Apple beats profit expectations as it plans $100bn share buyback
Sales of iPhone hit 52.2m in last quarter despite slowing of global demand for smartphones
Apple has been emphasising its contributions to the US economy in recent months, outlining a $30bn US spending plan
Apple beat revenue and profit expectations in its March quarter as it sold 52.2 million iPhones, barely below Wall Street targets and showing some resilience as global demand for smartphones wanes.
The company also predicted a revenue range of $51.5 billion (€43bn) to $53.5 billion for the June quarter, with a midpoint ahead of the $51.6 billion Wall Street expected.
Apple also boosted its capital return programme by $100 billion, with repurchases from the increase set to begin in the June quarter, and said it bought $23.5 billion of stock back in the March quarter, a sign that it is bringing back most of its hundreds of billions of dollars in cash to the United States. The share repurchases in the march quarter drove Apple’s cash net of debt down slightly to $145 billion. “We are returning the cash to investors as we have promised,” chief financial officer Luca Maestri said in an interview.
Apple has been at a challenging crossroads this year with sales of its flagship iPhone X disappointing many observers.
Investors have watched Apple closely in recent weeks as a string of poor forecasts from the smartphone supply chain signalled that iPhone demand may be lower than previously expected. They have also been watching carefully for signs of what Apple plans to do with its hundreds of billions of dollars in cash.
Apple posted revenue for its March quarter of $61.1 billion, up from $52.9 billion last year. The company sold 52.2 million iPhones versus expectations of 52.3 million, up from 50.7 million last year.
Average selling prices for iPhones were $728, compared with Wall Street expectations of $742. Mr Maestri said that clearing channel inventory of 1.8 million iPhones – most of them iPhone X and iPhone 8 models – accounted for some of the difference.
Profits were $2.73 per share versus expectations of $2.68 per share, and up from $2.10 a year ago. The company forecasted a midpoint of $52.5 billion in revenue for the June quarter, beating analyst expectations of $51.6 billion.
Apple’s services business, which includes Apple Music, the App Store and iCloud, posted $9.1 billion in revenue compared with expectations of $8.3 billion. Heading into earnings, investors were hopeful that growth in that segment could help offset the cooling global smartphone market.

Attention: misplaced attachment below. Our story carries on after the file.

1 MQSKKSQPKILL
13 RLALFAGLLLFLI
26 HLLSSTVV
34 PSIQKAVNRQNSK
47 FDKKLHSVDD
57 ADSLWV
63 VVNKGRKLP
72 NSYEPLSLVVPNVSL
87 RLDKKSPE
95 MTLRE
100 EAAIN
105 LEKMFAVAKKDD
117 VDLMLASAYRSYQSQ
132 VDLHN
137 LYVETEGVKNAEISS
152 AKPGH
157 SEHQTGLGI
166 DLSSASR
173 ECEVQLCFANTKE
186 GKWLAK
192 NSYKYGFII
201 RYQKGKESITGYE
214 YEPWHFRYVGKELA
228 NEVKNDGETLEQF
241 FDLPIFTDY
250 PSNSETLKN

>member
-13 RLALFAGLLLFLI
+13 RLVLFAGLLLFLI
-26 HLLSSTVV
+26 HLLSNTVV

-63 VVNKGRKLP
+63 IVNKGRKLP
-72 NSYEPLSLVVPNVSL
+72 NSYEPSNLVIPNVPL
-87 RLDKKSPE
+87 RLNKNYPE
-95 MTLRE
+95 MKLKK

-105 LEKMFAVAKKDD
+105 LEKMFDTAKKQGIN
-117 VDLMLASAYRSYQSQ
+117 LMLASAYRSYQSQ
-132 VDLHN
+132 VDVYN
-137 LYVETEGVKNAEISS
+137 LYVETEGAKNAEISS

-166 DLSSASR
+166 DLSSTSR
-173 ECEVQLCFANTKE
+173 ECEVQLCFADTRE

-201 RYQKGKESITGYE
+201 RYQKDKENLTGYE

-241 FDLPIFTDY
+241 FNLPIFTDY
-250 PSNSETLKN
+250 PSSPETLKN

Apple traditionally updates its share buy-back and dividend programme each spring, and the $100 billion it added this year compares with an increase of $50 billion last year. The company also increased its quarterly dividend 16 per cent, compared with a 10.5 per cent increase last year.
In February, Apple said it planned to draw down its excess cash, though chief executive Tim Cook had downplayed the possibility of a special dividend. But investors have had concerns around Apple because of a brewing trade tensions with China.
While there has not yet been a tariff on devices such as Apple’s iPhone, Mr Cook last week travelled to Washington to meet with US president Donald Trump at the White House to discuss trade matters. “We believe tariffs at the end of the day are a tax on the consumer,” Mr Maestri said.
Apple has been emphasising its contributions to the US economy in recent months, outlining a $30 billion US spending plan and highlighting the tens of billions of dollars it spends each year with US-based suppliers.
In recent months Apple has been emphasising the size of its overall user base, which includes used iPhones, rather than focusing strictly on new device sales, a sign of the increasing importance of making money off users without selling them new hardware.
Apple shares have dropped 0.1 per cent this year and closed at $169.10 on Tuesday, down 1.8 per cent from their price of $172.26 at the start of the year. Their performance lags the NASDAQ Composite Index, which was up 3.3 per cent for the year.
Meanwhile, results for Snap Inc showed user and revenue growth for its Snapchat messaging service fell short of analysts’ expectations for the first quarter after a widely panned redesign of its app, sending its shares tumbling more than 10 per cent.
The app’s number of daily active users, crucial for generating advertising revenue, rose to 191 million in the quarter ended March 31st, but fell short of consensus expectations of 194.15 million. The figure was up 15 per cent from a year earlier, compared to growth of 18 per cent in the previous quarter.
Shares of Snap plunged 10.5 per cent to $12.65 in after-hours trading.
Snap said average revenue per user rose 34 per cent from a year earlier to $1.21, while analysts were expecting $1.25.
Total revenue rose 54.1 per cent from the same period a year earlier to reach $230.7 million in what was Snap’s fifth quarterly earnings as a public company. Analysts on average had expected revenue of $244.5 million. The California-based firm posted a net loss of $385.8 million, compared with $2.21 billion a year earlier.
User growth at the company’s disappearing-message app has repeatedly fallen short of Wall Street’s expectations since its heavily-hyped IPO in March last year. – Reuters